Spanning millennia and numbering millions of objects, Yale University’s collections constitute an unparalleled cultural and educational resource. Beyond their use in scholarship, research, and creative work, collections play an important role in teaching and learning on campus. First-hand encounters with original works of art and primary source materials offer a different learning modality and an exciting learning environment that together deepen student engagement with course content, while also sparking connections across disciplines, cultures, and concepts. Through their tangible presence and material and aesthetic characteristics, Yale’s unique collections can convey information, engage the imagination, and provoke questions in ways no textbook could. Furthermore, teaching with collections can cultivate transferable skills and thinking dispositions such as visual and material literacies, perspective-taking, and grappling with ambiguity that can serve students beyond graduation.
With their exceptional depth and breadth, Yale’s museum and library collections support a wide variety of subject areas, interests, and goals across the curriculum. For example:
Students in the School of the Environment can study maps and photographs to document a changing landscape.
A physics class can ponder the forces keeping a modernist statue upright or explore how notions of time and space differ across cultures.
Medical students can hone their critical observation skills or cultivate empathy in front of a painting.
All disciplines can wonder at the complexity of human history, as well as the limitations inherent in the collected byproducts of human activity.
As learning increasingly relies on virtual sources and the rapid retrieval of information from the internet, slow and close in-person interactions with collections help students to engage in authentic and embodied ways with an object’s physical reality and thus to understand the real as distinctly different from the virtual. For more examples from STEM fields, see the recordings of our Fall 2022 STEM in the Museum event.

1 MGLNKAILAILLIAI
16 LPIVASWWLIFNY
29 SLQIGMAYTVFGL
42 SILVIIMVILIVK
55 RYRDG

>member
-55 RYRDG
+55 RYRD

Yale’s cultural heritage institutions concentrate both extraordinary curatorial expertise and highly trained museum and library staff who provide intellectual and physical access to the collections and ensure an active and diverse learning experience for students. We invite instructors of all ranks and from all disciplines to consider bringing their classes to Yale’s collections, as a single visit to shake up classroom routines or reinvigorate conversations with new ideas, a series of visits correlated with course content and learning outcomes, or even an entire course based in our repositories.
To learn more about Yale’s collections, to schedule a consultation about the specifics of integrating collections into your teaching, or to book a class visit, contact the respective institution at the email address provided below.
LIBRARY AND MUSEUM COLLECTIONS
To explore the possibilities across all of Yale’s museums, libraries, and archives, visit LUX, a digital platform that offers a unified search of Yale’s cultural heritage holdings.
Arts Library Special Collections, Robert B. Haas Family Arts Library
Beinecke Rare Book & Manuscript Library (including Manuscripts and Archives)
Department of Area Studies and Humanities Research Support (DASHRS)
Divinity Library Special Collections
Irving S. Gilmore Music Library
firstname.lastname@example.org (instruction program)
The Lewis Walpole Library
Marx Science and Social Science Library
Medical Historical Library
Harvey Cushing/John Hay Whitney Medical Library
Rare Book Collection, Lillian Goldman Law Library
Yale Babylonian Collection
Yale Film Archive
Yale Center for British Art
Yale Collection of Musical Instruments
Yale Peabody Museum of Natural History
Yale University Art Gallery